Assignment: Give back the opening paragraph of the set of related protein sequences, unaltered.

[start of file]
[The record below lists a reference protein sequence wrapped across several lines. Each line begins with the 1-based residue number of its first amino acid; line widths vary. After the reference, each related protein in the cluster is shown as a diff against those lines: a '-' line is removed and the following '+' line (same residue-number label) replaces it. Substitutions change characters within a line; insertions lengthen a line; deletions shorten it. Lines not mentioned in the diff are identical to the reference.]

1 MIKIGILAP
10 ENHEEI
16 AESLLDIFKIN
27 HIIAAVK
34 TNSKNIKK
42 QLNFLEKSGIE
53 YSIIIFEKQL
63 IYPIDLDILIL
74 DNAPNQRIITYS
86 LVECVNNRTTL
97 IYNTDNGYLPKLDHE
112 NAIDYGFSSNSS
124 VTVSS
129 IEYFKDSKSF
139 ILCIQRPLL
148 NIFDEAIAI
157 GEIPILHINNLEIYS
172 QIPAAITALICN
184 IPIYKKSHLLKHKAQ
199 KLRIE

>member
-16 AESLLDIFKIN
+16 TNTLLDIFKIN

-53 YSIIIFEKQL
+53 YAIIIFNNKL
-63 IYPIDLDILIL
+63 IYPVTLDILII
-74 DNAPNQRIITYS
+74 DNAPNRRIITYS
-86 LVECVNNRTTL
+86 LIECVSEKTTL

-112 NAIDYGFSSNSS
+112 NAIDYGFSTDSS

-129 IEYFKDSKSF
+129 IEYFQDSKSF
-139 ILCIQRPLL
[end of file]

[The record below lists a reference protein sequence wrapped across several lines. Each line begins with the 1-based residue number of its first amino acid; line widths vary. After the reference, each related protein in the cluster is shown as a diff against those lines: a '-' line is removed and the following '+' line (same residue-number label) replaces it. Substitutions change characters within a line; insertions lengthen a line; deletions shorten it. Lines not mentioned in the diff are identical to the reference.]